Denver Broncos select Shane Ray No. 23 in 2015 NFL draft
The Broncos moved up to the 23rd overall pick in the 2015 draft, moving up to Detroit's spot to take Missouri defensive end Shane Ray. In return, the Lions get offensive lineman Manny Ramirez, a fifth-rounder this year and a fifth-rounder in 2016. Ray was regarded by many as one of the best—if not the best—pure pass rushers in this class, but his recent citation for a traffic violation and marijuana possession was surely going to drop his draft stock.
Ray grades out as a top-15 pick on tape, but this fall could be good for him. The Broncos are switching to an aggressive one-gap 3-4 base defense under Wade Phillips, and they'll need a long-term pass-rushing partner for Von Miller. Ray can slip in for DeMarcus Ware over time, as Ware will be 33 years old in August. Ray led the SEC with 14.5 sacks and 22.5 tackles for loss in 2014, and he has a ridiculous first step. He'll be a perfect fit in the Phillips defense -- if he can keep his act together.
Strengths: Freakish athlete who has unofficially been clocked at under 4.5 in the 40-yard dash at 6'3" and 245 pounds. Moves the pocket quickly off the snap, with a dynamic first step and excellent burst around the edge. Will occasionally get past a tackle before the tackle can set his feet. When asked to read at the line, maintains a disruptive presence, moving to the ballcarrier and working to deflect passes. Resets well from a pass-rushing position to redirect and run downfield with top-level closing speed. Works to cross the face of the tackle and could be a real weapon on stunts and inside counters. Has the lateral quickness to switch to an inside gap in a big hurry. Gets his sacks too often on pure speed, but has that skill in abundance. Can generate pressure from the tackle position on passing downs. Good in coverage with potential to grow in this area. Good run-tackler who has to use recovery speed too often to mask awareness issues.—DF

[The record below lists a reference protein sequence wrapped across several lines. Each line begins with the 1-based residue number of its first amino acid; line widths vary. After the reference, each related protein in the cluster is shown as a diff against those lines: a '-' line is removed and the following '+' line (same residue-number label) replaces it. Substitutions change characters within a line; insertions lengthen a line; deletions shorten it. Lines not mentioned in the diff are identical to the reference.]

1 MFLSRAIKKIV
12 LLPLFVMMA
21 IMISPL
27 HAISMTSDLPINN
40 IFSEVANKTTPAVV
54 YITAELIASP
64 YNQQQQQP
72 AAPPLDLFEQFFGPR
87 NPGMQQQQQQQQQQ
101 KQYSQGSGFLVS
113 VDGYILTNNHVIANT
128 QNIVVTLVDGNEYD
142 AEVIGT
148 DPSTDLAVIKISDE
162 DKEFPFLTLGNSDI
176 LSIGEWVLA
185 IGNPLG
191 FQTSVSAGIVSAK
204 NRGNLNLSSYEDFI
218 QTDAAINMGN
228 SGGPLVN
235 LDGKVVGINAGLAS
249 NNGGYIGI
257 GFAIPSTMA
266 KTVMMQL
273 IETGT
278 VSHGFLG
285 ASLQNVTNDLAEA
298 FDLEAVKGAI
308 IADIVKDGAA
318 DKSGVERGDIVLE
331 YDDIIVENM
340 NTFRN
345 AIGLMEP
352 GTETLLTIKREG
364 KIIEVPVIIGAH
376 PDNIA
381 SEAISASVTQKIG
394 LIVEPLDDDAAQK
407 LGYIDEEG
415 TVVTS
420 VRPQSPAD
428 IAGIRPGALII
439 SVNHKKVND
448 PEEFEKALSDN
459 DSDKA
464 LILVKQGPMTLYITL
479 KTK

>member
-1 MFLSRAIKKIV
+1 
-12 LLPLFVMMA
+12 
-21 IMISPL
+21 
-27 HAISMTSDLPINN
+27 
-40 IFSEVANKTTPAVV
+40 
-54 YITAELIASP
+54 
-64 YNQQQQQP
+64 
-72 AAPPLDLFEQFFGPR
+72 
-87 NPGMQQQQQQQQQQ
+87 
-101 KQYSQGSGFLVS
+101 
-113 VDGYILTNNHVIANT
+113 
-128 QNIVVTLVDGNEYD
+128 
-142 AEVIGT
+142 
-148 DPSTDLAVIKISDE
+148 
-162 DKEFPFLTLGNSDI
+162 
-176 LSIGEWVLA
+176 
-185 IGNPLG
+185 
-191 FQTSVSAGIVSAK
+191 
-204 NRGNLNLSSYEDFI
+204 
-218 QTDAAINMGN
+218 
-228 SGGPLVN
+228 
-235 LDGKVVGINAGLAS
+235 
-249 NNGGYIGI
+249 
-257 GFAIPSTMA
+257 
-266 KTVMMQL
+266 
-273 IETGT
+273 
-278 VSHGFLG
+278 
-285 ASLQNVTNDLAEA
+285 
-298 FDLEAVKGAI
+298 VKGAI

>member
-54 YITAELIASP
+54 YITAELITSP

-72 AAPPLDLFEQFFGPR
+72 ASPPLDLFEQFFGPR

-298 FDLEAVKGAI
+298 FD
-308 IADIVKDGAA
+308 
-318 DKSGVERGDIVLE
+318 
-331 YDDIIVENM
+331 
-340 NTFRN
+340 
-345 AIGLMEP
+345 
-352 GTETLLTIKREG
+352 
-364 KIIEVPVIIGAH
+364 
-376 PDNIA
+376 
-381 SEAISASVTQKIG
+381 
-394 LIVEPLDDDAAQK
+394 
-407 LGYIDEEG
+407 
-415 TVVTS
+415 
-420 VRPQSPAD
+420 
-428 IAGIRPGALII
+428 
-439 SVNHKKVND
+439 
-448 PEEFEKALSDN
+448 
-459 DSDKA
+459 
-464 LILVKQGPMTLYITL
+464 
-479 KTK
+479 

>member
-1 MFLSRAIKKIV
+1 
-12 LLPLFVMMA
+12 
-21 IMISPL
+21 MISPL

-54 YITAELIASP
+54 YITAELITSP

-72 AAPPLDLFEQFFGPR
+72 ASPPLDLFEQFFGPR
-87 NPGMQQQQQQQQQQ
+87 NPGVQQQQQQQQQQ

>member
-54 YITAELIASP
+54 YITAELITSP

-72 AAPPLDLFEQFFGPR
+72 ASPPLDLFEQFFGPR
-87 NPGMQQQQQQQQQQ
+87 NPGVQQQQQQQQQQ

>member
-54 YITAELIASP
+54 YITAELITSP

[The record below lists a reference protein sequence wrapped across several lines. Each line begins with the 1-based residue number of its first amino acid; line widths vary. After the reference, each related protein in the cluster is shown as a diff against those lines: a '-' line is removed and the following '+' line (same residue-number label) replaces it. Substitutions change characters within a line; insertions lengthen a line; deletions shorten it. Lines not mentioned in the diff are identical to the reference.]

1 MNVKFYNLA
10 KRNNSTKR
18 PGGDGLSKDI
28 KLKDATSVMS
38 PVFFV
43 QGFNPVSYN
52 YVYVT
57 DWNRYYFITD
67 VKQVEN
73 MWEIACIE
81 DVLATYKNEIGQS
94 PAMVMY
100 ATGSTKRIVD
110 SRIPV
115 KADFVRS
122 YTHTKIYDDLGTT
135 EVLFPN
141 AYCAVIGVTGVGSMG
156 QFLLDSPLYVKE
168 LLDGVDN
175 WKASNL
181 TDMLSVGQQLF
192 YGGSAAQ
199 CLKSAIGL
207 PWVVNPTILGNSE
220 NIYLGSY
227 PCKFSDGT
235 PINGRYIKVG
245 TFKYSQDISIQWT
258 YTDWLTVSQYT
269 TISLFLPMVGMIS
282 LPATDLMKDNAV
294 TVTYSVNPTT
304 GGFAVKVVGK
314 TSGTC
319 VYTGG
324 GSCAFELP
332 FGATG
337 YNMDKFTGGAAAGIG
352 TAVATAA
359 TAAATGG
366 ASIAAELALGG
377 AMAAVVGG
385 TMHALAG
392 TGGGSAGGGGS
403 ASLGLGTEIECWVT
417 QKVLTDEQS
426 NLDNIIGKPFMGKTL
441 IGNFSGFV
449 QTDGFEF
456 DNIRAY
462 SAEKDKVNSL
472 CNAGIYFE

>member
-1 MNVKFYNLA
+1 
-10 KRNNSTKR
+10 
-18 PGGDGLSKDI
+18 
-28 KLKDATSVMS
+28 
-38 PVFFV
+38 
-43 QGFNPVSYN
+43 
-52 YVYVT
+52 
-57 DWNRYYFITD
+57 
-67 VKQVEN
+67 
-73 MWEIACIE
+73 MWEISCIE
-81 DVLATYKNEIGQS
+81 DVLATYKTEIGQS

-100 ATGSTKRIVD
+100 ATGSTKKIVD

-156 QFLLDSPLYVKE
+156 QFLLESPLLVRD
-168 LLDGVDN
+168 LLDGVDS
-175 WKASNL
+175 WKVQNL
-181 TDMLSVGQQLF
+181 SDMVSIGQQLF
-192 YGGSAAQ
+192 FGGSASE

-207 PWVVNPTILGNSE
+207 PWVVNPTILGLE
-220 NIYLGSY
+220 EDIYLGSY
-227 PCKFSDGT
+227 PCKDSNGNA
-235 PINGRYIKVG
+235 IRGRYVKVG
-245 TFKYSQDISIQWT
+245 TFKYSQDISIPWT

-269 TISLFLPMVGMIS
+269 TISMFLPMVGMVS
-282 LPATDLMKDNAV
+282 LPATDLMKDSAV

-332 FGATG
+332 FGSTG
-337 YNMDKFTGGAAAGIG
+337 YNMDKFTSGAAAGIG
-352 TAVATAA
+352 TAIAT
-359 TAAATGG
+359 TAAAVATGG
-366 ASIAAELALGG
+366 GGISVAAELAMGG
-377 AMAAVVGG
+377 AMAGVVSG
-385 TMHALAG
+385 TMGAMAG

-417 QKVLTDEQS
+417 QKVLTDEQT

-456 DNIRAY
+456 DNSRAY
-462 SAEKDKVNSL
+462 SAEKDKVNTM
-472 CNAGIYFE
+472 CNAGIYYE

Weaknesses: Ray uses a rip and swim move occasionally, but more consistency with his hands would be a real benefit—he's pretty unstoppable when he coordinates his speed with technique. Gets too high in his stance and loses leverage pretty quickly, and that's when blockers who shouldn't be able to move him out of the play can do just that. Needs to develop his speed at the turn, the "dip-and-rip" that makes the best pass-rushers so lethal to the tackle's outside shoulder. Foot injury prevented him from doing drills at the scouting combine, though he did some at his pro day, including linebacker drills, which may indicate where NFL teams could be considering him.
Player Comparison: Bruce Irvin
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